Domes past, present and future
A brief history of the geodesic dome
I’ve known about Solardome® geodesic domes for nearly ten years, but it wasn’t until I joined the company this year that I got a full appreciation of the history of the geodesic dome construction, the materials like the Hastelloy C the use and how they can be made in a varieties of ways to customize the way people use them.
I wanted to take you on a whistle stop tour of the past, present and future of domes and share with you some of the visionary stories I’ve encountered, so far, in dome design.
The design principles of the Solardome® glasshouse are based on the revolutionary work of American inventor, architect, engineer, mathematician and cosmologist, Richard Buckminster ‘Bucky’ Fuller (1895 – 1983). In the 1940s he set out to create a ‘design science’ that would produce the best solution to mankind’s housing problems using minimal consumption of energy and materials.
Fuller demonstrated that a sphere was the most efficient space as it encloses the most volume using least surface area, from which the geodesic dome design was born. Fuller’s efforts were applauded in 1970 when he was awarded a gold medal by the American Institute of Architects, critically acclaiming it as ‘the strongest, lightest and most efficient means of enclosing space known to man.’
It was in the 1960’s however, that NATOs giant golf ball shaped radar dome designed by the Buckminster Fuller organisation caught the eye of an engineer living in North Yorkshire; if they can withstand these weather conditions then they would make the ultimate in greenhouse design. He explored the Buckminster Fuller geodesic domes and their principles and in 1969 designed and manufactured the first European geodesic dome, a 14’ 6” SOLARDOME® 2.
For the next two decades Rosedale Engineers, his Yorkshire company, sold many 100s of stainless steel and aluminium low profile geodesic domes which ranged from 10ft to 20ft. The majority of these old greenhouse domes are still in use and loved today; a true testament to their strength and durability.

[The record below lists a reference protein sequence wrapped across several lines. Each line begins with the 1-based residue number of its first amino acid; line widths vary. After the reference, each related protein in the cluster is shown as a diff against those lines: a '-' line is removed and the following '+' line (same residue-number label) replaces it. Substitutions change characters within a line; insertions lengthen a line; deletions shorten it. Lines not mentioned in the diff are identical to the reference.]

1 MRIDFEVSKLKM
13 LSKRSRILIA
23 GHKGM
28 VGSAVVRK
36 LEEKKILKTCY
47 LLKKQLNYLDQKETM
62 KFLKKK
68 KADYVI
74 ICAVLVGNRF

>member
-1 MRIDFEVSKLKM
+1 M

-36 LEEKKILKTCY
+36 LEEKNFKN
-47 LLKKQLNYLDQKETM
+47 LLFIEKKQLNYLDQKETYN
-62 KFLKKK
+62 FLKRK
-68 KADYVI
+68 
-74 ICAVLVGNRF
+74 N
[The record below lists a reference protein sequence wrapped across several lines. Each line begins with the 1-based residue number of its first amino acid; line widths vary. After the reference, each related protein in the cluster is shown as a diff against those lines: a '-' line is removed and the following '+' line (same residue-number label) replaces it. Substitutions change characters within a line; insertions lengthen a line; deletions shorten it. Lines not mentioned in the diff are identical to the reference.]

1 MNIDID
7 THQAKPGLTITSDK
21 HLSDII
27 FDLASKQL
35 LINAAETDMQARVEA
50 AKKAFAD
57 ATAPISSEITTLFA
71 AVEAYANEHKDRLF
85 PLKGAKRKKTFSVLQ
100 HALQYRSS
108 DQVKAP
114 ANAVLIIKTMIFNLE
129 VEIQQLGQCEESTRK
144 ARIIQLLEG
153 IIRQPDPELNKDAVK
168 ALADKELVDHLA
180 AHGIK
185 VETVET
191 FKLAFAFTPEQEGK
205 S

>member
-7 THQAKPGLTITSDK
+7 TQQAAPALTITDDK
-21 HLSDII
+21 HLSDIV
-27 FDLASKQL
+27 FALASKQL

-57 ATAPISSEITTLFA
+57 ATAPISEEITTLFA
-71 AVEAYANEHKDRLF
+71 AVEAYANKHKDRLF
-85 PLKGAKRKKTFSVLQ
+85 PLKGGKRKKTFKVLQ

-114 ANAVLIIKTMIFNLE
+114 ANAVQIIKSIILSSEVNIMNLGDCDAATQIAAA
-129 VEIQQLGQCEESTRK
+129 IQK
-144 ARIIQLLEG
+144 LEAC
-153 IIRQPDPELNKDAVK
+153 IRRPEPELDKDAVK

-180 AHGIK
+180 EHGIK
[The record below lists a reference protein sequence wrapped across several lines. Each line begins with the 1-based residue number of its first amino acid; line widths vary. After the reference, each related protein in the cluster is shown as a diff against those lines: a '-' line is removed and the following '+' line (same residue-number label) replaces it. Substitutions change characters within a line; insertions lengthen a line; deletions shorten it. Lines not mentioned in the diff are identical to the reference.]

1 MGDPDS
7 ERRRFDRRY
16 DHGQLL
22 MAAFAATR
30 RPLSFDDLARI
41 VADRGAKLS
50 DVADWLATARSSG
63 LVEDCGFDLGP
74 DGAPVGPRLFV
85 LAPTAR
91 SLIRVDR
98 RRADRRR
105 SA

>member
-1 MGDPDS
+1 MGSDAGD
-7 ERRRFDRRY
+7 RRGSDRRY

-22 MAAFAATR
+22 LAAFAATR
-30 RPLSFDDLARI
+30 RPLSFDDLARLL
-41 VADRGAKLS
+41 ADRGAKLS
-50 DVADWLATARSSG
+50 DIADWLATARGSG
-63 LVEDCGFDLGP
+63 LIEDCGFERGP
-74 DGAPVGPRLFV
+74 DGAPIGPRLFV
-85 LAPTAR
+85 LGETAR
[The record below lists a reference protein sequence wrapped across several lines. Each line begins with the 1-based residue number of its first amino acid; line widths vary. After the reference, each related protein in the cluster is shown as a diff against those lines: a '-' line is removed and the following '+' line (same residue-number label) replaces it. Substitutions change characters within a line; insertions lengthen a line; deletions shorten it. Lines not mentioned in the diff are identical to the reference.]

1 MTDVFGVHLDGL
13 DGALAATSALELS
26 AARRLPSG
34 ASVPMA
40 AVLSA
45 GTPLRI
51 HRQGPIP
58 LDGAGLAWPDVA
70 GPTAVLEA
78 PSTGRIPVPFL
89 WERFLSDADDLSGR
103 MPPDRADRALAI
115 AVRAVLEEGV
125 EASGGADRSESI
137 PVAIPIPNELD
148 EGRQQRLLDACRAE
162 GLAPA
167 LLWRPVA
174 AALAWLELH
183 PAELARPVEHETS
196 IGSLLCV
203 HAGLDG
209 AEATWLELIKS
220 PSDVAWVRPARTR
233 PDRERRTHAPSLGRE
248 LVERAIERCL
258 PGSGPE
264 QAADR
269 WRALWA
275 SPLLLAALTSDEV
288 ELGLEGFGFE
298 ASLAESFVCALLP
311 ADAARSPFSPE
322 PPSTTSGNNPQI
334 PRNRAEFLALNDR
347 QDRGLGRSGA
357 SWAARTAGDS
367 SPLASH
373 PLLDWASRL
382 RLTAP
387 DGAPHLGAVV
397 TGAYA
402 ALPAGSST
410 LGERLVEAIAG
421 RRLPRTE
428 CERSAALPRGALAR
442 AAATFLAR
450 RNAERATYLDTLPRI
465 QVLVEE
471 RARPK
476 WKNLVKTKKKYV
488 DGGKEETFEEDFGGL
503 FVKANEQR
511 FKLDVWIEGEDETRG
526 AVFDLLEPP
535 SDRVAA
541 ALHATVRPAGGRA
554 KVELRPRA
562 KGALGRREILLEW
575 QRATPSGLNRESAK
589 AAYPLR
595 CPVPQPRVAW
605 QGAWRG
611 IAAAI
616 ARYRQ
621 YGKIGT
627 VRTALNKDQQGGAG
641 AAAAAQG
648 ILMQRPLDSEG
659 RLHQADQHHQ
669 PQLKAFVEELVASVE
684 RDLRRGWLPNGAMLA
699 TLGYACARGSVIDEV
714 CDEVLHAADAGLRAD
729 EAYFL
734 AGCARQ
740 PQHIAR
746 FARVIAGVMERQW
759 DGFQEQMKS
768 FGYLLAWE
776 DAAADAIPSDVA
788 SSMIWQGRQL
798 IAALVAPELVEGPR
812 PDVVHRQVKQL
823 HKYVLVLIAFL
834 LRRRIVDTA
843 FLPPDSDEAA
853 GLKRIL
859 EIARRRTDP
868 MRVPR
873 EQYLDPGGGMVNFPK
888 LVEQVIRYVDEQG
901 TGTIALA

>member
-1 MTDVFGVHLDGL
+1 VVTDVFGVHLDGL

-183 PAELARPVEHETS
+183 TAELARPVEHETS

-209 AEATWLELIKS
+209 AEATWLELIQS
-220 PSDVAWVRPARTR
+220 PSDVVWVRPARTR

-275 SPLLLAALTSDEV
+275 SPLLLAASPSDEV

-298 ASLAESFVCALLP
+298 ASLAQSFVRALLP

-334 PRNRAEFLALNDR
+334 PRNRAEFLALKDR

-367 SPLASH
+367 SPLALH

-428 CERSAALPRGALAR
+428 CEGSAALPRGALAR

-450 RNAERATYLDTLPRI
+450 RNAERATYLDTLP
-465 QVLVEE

In 1995 the company was sold and became the Solardome Industries Limited we know today. From these early greenhouse domes, Solardome® glasshouses evolved into a range of larger, taller glass buildings suitable for many applications – garden rooms greenhouses, visitor facilities, outdoor classrooms, the list goes on!
The world of dome construction however really hit the press in March 2001 with the opening of the Eden Project, Cornwall. The idea was conceived by Sir Timothy Bartel Smit, who then put a team together to make the dream a reality, including architects Nicholas Grimshaw and Partners. The Eden Project consists of several bubble-shaped domes, made of hundreds of hexagonal and pentagonal inflated plastic (ETFE) cells, supported by steel frames. Under one of the domes, the 50m tall Rainforest Biome, grows the largest rainforest in captivity. The Biome covers 1,56 hectares and is presently the largest ‘glasshouse’ in the world.
The Eden project seemed to inspire many people to want a dome, but the most interesting outcome, in my opinion, was the adoption of domes as outdoor classrooms in schools. In 2003, Neston Primary School were the first to order a Solardome® glasshouse for their school and since then Solardome Industries has gone on to install domes in over 60 schools.
Solardome Industries is now a world leader and expert in aluminium geodesic domes, and 2012 saw the launch of a new era of Solardome® geodesic dome construction with a SOLARDOME® PRO architectural system. This innovative new system allows the manufacture of bespoke geodesic domes up to 25m diameter, quickly and cost-effectively, and also provides greater flexibility in design and dome applications.
A key advantage to the new PRO system is that it can be clad with any type of material incorporating single, double glazed and insulated panels into the design and also eco features such as solar panels.
The first geodesic dome using this system was installed summer 2012 on a remote Norwegian Island near Bodo, in the Arctic circle. This SOLARDOME® PRO dome is a 6mm single glazed, 15m diameter geodesic dome (7.5m tall at the centre) and protects an eco-home within it.
So what does the future hold for the world of dome construction?
This year will see the completion of three more SOLARDOME® PRO domes, two in Austria and the first one in the UK. In Austria one dome sits as an impressive skylight over the atrium of a double storey visitor centre, the other combines double glazing and wooden insulation panels to create a magnificent new home. The UK dome at Salford City College will feature as a unique and stunning canteen at the heart of the colleges’ brand new state of the art FutureSkills centre.
And, with the recent release of Amazon plans to build a trio of 65,000-square foot glass domes, it seems anything is possible. These ‘biospheres’ are set to be part of its new headquarters in Seattle to take on Apple’s plans for ‘spaceship’ headquarters in Silicon Valley, San Francisco.
If you would like to know anything more about any of our Solardome geodesic domes please contact us at email@example.com